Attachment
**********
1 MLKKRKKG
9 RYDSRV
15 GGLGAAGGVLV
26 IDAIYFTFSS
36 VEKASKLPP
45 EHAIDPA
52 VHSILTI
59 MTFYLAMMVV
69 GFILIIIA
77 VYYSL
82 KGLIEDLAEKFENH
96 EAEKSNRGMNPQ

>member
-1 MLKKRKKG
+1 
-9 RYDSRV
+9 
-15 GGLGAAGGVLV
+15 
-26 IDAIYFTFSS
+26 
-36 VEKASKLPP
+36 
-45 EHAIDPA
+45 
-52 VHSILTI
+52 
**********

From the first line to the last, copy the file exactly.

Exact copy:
1 MLKKRKKG
9 RYDSRV
15 GGLGAAGGVLV
26 IDAIYFTFSS
36 VEKASKLPP
45 EHAIDPA
52 VHSILTI
59 MTFYLAMMVV
69 GFILIIIA
77 VYYSL
82 KGLIEDLAEKFENH
96 EAEKSNRGMNPQ

>member
-1 MLKKRKKG
+1 
-9 RYDSRV
+9 
-15 GGLGAAGGVLV
+15 
-26 IDAIYFTFSS
+26 
-36 VEKASKLPP
+36 
-45 EHAIDPA
+45 
-52 VHSILTI
+52 